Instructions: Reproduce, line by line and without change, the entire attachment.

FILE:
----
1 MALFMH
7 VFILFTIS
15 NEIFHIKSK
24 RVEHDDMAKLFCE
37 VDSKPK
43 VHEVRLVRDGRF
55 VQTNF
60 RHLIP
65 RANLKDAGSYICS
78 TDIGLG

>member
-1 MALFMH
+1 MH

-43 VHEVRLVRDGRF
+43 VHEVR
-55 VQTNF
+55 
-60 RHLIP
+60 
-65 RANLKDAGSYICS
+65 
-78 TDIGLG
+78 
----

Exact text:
1 MALFMH
7 VFILFTIS
15 NEIFHIKSK
24 RVEHDDMAKLFCE
37 VDSKPK
43 VHEVRLVRDGRF
55 VQTNF
60 RHLIP
65 RANLKDAGSYICS
78 TDIGLG

>member
-1 MALFMH
+1 MH

-43 VHEVRLVRDGRF
+43 VHEVR
-55 VQTNF
+55 
-60 RHLIP
+60 
-65 RANLKDAGSYICS
+65 
-78 TDIGLG
+78 